Ethics in peanut butter case questionable

By Clyde Davis: CNJ columnist

I don’t know if I coined this term; I rather doubt it. Nonetheless, I find it a useful one, and have even used it in ethics classes that I have taught. Immediately, the class gets the sense of what I am talking about, when I refer to “flexible ethics.”

Maybe that is because examples abound, and perhaps in our time, seem to multiply. Exponentially.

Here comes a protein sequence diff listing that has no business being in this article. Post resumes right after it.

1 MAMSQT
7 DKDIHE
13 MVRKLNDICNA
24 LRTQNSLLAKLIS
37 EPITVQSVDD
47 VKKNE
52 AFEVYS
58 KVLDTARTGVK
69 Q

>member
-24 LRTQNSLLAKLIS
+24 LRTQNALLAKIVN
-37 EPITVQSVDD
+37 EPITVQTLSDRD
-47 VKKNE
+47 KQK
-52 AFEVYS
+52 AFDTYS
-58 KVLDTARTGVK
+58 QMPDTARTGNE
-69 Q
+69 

Take, for example, the peanut company whose executives are being allowed (at the point of this writing) to plead the Fifth Amendment in regard to shipping peanuts which they knew contained salmonella. It seems obvious that they knew this, by their readiness to plead the Fifth.

No doubt, justice will prevail. The evidence will, hopefully, convict them anyway, and with any kind of rationale, they will be punished severely. Salmonella infection, for those who do not know, is harmful, painful, and potentially fatal.

Among the more revolting realities present in this story is the fact that the contaminated peanuts were found in, primarily, peanut butter. I would think it safe to say children are the largest consumers of peanut butter in the population.